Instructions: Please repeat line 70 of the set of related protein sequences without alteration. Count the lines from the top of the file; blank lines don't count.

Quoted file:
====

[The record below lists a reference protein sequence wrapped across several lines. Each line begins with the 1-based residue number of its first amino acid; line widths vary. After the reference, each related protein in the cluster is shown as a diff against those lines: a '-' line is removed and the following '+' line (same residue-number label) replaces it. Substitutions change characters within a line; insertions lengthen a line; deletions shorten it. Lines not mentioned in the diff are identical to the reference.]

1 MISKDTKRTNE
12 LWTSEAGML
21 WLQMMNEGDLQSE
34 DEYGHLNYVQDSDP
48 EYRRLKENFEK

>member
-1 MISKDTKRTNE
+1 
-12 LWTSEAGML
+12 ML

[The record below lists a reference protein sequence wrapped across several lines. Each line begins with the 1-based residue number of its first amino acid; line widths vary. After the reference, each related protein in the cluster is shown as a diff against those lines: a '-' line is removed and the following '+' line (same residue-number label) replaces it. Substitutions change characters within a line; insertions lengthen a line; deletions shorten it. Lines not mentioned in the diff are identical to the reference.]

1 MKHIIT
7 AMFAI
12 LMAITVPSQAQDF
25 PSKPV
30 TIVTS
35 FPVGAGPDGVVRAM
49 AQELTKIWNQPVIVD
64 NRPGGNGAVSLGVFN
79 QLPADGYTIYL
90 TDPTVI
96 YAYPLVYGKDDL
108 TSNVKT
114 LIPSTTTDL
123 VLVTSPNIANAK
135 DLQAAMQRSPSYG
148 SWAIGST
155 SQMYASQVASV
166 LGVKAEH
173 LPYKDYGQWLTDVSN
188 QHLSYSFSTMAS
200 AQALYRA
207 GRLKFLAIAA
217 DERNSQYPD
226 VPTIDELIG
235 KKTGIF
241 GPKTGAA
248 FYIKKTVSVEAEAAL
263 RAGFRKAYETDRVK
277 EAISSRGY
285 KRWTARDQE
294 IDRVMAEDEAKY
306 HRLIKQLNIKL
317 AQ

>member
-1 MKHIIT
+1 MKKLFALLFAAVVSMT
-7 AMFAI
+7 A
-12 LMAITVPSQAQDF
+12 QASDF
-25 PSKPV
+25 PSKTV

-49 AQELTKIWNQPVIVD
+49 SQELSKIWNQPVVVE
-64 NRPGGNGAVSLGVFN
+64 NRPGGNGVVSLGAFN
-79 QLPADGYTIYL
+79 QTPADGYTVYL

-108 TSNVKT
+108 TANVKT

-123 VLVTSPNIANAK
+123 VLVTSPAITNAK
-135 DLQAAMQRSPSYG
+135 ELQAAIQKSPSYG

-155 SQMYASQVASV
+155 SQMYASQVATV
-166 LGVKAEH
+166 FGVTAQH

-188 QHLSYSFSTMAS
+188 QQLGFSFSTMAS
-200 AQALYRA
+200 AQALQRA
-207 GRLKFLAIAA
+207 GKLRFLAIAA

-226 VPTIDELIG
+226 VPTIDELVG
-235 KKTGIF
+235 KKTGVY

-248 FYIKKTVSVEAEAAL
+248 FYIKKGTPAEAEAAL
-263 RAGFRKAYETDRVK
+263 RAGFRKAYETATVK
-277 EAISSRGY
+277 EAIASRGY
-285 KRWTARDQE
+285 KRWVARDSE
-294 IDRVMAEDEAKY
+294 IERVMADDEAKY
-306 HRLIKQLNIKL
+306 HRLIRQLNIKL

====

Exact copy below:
+166 FGVTAQH